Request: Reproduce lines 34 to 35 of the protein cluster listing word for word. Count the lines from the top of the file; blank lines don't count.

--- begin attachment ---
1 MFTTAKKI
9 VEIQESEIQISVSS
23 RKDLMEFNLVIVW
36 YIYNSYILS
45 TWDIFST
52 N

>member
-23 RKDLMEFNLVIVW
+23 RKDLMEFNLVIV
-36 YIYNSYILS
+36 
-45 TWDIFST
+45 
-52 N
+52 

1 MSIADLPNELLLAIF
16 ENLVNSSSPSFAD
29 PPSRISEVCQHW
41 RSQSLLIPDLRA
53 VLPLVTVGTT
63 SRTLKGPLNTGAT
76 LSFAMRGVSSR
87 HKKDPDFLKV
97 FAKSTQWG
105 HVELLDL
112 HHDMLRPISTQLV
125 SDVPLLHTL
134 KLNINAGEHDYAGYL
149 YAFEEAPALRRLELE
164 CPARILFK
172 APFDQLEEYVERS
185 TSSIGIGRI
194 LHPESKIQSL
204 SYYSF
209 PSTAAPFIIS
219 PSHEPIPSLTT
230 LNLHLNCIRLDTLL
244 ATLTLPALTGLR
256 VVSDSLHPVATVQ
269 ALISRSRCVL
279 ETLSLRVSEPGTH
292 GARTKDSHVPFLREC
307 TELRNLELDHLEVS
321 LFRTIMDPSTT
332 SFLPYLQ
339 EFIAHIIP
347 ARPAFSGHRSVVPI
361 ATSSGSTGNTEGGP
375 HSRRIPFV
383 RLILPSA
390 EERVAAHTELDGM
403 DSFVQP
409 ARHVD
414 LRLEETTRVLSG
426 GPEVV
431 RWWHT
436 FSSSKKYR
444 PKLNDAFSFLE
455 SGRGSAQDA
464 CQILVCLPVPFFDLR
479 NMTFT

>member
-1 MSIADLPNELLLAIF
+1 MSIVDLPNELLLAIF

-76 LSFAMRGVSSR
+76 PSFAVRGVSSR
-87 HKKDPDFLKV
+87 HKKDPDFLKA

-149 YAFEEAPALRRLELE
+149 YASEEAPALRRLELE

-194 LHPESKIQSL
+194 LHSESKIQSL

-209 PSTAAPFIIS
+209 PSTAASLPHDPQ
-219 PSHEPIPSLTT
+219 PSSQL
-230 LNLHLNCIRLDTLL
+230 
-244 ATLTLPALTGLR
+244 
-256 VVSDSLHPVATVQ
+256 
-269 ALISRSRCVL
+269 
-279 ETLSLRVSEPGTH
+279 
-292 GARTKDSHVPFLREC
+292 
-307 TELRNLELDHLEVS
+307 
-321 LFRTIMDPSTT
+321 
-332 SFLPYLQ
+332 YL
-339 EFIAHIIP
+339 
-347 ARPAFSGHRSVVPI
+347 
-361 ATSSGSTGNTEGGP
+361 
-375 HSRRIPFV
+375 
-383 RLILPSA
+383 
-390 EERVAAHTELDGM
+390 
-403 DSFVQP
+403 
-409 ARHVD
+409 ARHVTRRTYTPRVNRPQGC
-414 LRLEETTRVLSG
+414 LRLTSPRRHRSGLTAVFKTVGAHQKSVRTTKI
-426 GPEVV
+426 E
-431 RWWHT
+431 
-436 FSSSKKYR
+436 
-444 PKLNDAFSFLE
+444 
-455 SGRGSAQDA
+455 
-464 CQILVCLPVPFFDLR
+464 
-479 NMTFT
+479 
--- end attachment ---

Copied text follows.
204 SYYSF
209 PSTAAPFIIS